“He’s still alive,” Knyazev points out.
“I know,” Milan says, dragging the body onto a tarpaulin and slicing off the clothes with a pocket knife. He ties a chain around the feet and attaches a hook, to hoist the young man into the air. “Normally,” he removes his own shirt and fetches a waxed apron, tying it around his waist, “I would do it straight away, but first….” A door crashes at the top of the stairs. “He’s on time, for once.”
Anatoli leans on the wall out of the way, as a man comes down the steps flanked by two bodyguards.
“The money is upstairs, Milan - I said, I promised. You’ve got it, all of….”
He stops dead, leaving the bodyguards behind.
“I could tell you to tell your nephew to be more careful, in future.” Milan gestures at him with a large knife. “But you won’t need to do that.”
“Sam!” He takes a step forward. Another would bring him to the edge of the tarpaulin, but he doesn’t take it. He doesn’t dare.
“He can’t hear you.”
“I can see th- please! Please, whatever you want! I can get it! Let him go! Milan, please!”
“This won’t hurt him,” Milan says confidently, and slices Sam’s throat.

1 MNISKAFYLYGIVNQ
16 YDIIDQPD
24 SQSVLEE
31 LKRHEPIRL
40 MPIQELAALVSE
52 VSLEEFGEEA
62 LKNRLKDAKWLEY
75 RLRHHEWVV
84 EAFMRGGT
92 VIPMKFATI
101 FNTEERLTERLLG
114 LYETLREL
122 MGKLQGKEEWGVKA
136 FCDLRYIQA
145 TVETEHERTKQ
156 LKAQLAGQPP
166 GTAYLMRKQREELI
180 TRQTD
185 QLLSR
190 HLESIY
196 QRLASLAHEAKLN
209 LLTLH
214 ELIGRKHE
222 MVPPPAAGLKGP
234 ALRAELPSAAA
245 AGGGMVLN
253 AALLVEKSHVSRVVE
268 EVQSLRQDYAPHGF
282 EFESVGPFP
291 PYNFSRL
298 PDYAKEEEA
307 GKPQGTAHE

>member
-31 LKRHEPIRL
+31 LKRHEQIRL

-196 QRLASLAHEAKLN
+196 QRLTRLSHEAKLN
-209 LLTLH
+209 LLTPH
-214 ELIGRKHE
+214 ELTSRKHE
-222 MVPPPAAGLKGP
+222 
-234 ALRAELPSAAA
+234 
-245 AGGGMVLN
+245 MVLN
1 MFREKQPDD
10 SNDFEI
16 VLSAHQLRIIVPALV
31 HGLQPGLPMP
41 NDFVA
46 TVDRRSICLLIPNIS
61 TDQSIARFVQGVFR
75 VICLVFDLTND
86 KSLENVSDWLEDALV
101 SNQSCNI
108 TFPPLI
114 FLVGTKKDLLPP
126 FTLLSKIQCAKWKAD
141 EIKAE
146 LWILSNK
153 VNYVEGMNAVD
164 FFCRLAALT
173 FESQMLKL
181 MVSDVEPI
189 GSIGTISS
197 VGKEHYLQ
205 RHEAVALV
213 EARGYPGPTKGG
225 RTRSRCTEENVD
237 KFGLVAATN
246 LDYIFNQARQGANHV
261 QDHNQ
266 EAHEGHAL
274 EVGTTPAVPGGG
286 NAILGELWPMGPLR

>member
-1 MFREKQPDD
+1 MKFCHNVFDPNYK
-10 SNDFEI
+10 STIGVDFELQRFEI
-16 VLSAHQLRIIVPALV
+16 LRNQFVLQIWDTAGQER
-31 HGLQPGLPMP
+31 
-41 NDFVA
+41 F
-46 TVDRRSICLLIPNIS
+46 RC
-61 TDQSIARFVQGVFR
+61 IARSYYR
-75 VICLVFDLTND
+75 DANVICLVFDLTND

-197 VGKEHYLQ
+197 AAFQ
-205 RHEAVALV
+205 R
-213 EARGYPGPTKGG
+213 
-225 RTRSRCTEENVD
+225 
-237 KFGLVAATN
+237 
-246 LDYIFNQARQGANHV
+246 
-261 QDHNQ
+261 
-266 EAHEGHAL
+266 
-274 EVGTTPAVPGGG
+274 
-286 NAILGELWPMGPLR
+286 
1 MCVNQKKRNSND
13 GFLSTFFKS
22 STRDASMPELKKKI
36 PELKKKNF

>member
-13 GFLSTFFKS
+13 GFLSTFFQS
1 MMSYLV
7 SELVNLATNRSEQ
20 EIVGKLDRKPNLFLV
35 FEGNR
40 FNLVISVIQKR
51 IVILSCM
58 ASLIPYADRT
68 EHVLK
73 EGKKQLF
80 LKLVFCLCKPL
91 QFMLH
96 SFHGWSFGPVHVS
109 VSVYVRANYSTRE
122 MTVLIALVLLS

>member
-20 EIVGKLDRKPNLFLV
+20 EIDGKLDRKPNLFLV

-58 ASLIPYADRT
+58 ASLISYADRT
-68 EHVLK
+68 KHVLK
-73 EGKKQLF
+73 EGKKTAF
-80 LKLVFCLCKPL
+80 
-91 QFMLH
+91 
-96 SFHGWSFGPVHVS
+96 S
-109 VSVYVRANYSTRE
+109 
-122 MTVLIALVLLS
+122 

To his credit, the other guy retains enough sense to jump backwards away from potential spray. That overbalances him and he topples to the floor and sits there, eyes wide, one hand stretched out as if to shield himself.
He stays frozen for a few seconds more before flailing over onto his front and stumbling to his feet, running for the door. He runs right into the arms of the bodyguards and fights them, ineffectual, like a plastic bag caught on a fence. He’s crying.
“Take him upstairs,” Milan says, “let him leave. He can join the search for his nephew, maybe.”
“And you?” Anatoli asks, once the three are gone.
Milan is inspecting the roll of knives, running his fingers over them. “I have work to do. I will let the gentleman go. I will not let his nephew go off.”
The second hand joins the first in the bag with a smack - a grisly high-five to complete the pile.
“What will you do with them? These are -.”
“Evidence, yes. Crush the bones and incinerate.” Milan adjusts his gloves and switches knives. “Not necessary for the feet,” he adds over his shoulder, “but it makes the skinning easier, as you see.”